French Gastronomy & Culture: reflection on the Covid-19 disaster

French dining is about so much more than satiating hunger pangs. French dining is a luxurious experience: it’s a ceremony that celebrates the food in its own right.

Gastronomy culture is an overwhelmingly collective affair

Indeed, consuming the food is only the denouement in the multi-layered narrative of French dining. It also comprises an hors d’œuvre of lengthy discussion, generational teachings as the plat principal, an accompagnement of culinary advice, and a dessert of olfactory treats. But most of all, French gastronomy culture is an overwhelmingly collective affair. It symbolises a coming together of colleagues, friends, and family. But how has this collective gastronomical culture played out in the context of the pandemic?

Prior to the outbreak of Coronavirus, Article R.4428-19 of the French labour code banned employees from eating lunch at their desks, stating that:

Il est interdit de laisser les travailleurs prendre leur repas dans les locaux affectés au travail.

Employees could, in theory, face a fine if they are discovered to be doing so. Not only was this an effort to prevent employees from being overworked, but also to encourage the basic premises of French gastronomy culture. The idea was that no matter how busy, all employees should be able to find time in their day to enjoy food with their colleagues.

Is Covid-19 infringing upon the French gastronomic culture?

However, during the confinement, the government was forced to rethink this rule in order to minimise the spread of Covid-19 and to encourage the growing trend of télétravail. Whilst this was undoubtedly the best way to proceed, it altered a part of French culture so intrinsic to France’s genetic makeup. Not only are employees able to eat at their desks, but as office life is modernising, many choose not to come into the office at all.

This trend was also exacerbated by the closure of restaurants and cafes during long periods of confinement.

Eating out is a crucial element not only of the collective dining experience but also of France’s cultural scene.

The value of French gastronomy and the arts

Indeed, historically, some of the most celebrated literary and intellectual icons of French arts and culture convened in some of Paris’s most traditional restaurants. Take Les Deux Magots, for example, where Jean-Paul Sartre and Simone de Beauvoir famously organised their rendezvous. The renowned café littéraire inspired literary exchange, erudite discussion, and avant-garde thinking. But above all, it became synonymous with collective thought, which was harnessed within a firmly traditional gastronomical setting.

French cafes and restaurants are not only the bastions of French gastronomy culture but indirectly of arts and literary culture; they are intertwined. Hence the prolonged closures threaten French identity even more profoundly than its economic consequences initially might suggest.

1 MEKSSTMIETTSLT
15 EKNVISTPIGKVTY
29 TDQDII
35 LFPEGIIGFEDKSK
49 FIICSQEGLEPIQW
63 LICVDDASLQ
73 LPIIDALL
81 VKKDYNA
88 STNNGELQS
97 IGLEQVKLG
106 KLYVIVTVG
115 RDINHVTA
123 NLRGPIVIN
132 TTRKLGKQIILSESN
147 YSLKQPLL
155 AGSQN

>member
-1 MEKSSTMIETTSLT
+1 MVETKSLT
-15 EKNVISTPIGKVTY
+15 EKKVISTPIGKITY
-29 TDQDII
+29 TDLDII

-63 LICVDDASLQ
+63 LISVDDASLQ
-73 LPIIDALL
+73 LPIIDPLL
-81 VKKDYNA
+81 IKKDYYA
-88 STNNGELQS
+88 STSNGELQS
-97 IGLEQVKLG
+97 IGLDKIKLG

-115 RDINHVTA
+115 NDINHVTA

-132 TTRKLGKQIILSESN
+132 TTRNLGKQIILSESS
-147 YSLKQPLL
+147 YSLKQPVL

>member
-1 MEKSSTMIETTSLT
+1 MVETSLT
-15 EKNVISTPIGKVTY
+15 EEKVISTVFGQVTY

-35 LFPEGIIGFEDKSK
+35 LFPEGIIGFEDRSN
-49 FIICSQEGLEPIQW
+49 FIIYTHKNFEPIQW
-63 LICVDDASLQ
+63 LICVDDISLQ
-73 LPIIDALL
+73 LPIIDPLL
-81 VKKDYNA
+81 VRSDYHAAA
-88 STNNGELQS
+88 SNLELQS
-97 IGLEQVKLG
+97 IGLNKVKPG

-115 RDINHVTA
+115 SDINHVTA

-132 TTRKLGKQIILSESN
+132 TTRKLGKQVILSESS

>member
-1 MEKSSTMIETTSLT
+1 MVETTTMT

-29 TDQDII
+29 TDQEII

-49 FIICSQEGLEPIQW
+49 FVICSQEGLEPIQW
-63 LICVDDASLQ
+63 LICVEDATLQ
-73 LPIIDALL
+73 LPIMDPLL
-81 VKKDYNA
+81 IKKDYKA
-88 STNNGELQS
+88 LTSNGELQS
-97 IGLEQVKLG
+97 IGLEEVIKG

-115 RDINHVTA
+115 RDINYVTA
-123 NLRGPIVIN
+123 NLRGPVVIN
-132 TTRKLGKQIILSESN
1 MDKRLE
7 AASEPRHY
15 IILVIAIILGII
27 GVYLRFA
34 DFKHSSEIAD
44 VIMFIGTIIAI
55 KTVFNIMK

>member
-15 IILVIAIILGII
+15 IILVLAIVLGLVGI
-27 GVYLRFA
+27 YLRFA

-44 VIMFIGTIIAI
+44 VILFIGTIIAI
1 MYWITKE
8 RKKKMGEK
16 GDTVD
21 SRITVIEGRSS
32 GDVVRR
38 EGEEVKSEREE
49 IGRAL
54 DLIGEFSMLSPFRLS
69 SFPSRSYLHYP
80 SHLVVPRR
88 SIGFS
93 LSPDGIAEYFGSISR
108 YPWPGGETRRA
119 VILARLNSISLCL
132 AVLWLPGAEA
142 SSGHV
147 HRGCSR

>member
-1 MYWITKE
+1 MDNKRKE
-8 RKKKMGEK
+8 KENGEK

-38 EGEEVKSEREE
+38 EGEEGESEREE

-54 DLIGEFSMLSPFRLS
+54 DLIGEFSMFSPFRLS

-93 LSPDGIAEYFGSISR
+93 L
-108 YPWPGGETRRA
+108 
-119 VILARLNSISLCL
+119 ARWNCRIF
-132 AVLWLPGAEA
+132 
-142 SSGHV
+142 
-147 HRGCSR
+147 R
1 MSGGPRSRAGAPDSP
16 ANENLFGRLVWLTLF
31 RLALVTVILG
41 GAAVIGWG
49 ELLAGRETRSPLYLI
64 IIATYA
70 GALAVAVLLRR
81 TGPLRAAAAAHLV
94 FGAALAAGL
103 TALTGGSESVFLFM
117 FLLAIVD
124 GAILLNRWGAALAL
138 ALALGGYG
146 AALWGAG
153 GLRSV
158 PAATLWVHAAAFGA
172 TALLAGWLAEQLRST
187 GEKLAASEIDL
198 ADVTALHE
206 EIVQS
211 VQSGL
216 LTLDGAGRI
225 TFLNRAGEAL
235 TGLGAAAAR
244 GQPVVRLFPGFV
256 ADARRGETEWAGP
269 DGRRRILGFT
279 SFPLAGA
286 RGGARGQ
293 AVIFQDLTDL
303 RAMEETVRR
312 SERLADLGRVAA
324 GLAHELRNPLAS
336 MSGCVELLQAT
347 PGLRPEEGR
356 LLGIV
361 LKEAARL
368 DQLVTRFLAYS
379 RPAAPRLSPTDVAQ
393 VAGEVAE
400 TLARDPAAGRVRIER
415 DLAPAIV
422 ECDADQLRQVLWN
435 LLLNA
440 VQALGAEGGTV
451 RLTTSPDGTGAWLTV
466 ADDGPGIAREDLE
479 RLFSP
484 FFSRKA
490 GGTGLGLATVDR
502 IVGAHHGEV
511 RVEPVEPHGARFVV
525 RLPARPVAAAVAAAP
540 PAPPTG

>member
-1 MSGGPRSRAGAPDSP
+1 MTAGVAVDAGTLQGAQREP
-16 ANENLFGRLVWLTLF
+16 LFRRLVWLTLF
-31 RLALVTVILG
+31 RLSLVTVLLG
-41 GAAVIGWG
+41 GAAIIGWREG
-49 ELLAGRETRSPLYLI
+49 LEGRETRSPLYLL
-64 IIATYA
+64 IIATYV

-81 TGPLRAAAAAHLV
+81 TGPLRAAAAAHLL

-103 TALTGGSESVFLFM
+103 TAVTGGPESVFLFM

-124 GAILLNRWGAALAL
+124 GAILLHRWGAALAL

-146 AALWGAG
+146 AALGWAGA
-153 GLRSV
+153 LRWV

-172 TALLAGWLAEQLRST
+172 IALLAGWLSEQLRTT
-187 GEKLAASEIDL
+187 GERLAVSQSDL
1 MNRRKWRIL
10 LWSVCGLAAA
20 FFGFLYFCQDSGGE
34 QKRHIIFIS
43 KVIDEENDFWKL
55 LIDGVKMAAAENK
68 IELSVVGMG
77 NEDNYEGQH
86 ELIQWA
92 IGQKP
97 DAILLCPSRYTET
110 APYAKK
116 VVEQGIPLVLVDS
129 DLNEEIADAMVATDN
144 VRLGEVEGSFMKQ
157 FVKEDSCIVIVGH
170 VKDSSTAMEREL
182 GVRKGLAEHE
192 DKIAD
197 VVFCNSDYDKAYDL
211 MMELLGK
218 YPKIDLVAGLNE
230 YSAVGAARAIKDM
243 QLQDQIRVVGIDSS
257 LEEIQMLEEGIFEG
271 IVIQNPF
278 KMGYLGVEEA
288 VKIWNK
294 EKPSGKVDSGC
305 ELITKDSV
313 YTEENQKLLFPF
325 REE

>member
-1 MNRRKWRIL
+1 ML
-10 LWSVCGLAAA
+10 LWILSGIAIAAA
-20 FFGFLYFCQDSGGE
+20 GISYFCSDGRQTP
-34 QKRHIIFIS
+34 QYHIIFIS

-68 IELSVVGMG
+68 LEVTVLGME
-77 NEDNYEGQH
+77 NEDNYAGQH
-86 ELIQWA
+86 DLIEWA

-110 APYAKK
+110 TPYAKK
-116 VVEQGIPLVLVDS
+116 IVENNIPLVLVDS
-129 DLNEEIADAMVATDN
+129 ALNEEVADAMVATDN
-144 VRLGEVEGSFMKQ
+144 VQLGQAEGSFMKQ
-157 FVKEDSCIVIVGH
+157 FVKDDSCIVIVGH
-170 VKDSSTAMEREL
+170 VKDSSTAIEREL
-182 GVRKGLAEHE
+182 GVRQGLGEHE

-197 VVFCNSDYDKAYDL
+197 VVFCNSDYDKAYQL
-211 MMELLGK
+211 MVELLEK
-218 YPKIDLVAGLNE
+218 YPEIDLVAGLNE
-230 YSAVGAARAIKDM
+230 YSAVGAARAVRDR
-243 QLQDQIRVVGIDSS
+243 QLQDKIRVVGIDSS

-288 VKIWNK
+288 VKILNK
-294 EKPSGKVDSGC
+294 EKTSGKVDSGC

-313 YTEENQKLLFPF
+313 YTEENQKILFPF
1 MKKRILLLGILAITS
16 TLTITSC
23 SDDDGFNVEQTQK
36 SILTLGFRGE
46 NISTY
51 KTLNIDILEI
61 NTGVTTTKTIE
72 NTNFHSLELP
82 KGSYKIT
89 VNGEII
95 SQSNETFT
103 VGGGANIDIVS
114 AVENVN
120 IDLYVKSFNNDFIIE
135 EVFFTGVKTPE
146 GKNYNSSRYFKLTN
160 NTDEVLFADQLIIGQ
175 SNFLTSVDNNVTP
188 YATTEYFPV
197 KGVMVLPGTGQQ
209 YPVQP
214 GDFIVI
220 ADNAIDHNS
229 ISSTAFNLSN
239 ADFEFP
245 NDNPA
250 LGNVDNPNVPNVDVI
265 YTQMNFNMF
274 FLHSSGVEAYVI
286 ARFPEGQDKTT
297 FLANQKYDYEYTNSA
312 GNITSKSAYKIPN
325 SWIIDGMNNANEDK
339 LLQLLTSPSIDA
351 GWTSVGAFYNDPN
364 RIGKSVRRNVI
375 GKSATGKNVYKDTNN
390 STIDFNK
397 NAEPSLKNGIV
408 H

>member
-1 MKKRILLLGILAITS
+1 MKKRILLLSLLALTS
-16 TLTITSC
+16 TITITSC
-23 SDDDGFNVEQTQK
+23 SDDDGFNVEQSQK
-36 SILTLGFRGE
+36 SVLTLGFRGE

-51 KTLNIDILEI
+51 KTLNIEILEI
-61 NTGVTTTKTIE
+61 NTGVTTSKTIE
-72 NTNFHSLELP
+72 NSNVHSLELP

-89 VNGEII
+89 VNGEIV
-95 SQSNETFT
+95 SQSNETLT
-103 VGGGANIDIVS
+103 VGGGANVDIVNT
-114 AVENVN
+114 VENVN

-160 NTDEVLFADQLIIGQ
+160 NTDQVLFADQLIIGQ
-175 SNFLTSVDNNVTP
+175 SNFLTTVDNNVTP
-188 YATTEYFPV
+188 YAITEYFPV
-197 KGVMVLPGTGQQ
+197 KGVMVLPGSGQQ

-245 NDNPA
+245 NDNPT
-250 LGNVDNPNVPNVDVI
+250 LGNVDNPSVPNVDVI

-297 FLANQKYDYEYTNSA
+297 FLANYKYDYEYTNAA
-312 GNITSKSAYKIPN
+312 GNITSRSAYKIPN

French gastronomic culture – is it fragile?

Whilst the collective has always been prioritised over the individual when it comes to French gastronomy culture, this is a tradition that is now under threat.

 And whilst restaurants and cafes are slowly finding their feet in this post-confinement period, it remains to be seen whether this collective culture can ever truly be restored. Will the passe sanitaire continue to hinder it?

Ultimately, the return to collective gastronomy culture is not only contingent on government guidelines, but also a need for connection and the wider desire for authenticity; for conserving traditions that may have otherwise been altered.

The confinement was a serious threat to the economy, but also to the culture of collaboration, collectivity, and connection. And whilst we are undeniably eager to return to our pre-pandemic habits, one wonders about the long-term impacts.

Perhaps the French gastronomic culture was already under threat by the ephemerality of modern life, even before the appearance of Covid-19.

What are your thoughts about the long-term impacts of Covid-19 on the French gastronomic culture? What do you think has changed, if anything? Please share your thoughts in the comments section below.

References & Notes:

Image credits:
1. Les Deux Magots – by Roger Salz via flickr
2. Montogueill – by Onosill Bill via flickr
3. People wearing masks to buy take-away food Paris by AFP via
4. PArisian restaurant reopening in 2021 by AFP via

About the Contributor

Claudia Jacob

I’ve just graduated from Durham University with an undergraduate degree in French and Spanish and next year, I’ll be completing my postgraduate degree in Newspaper Journalism at City University, London. I fell in love with Francophone culture, food, and literature during my year abroad, when I spent 6 months living in Paris.

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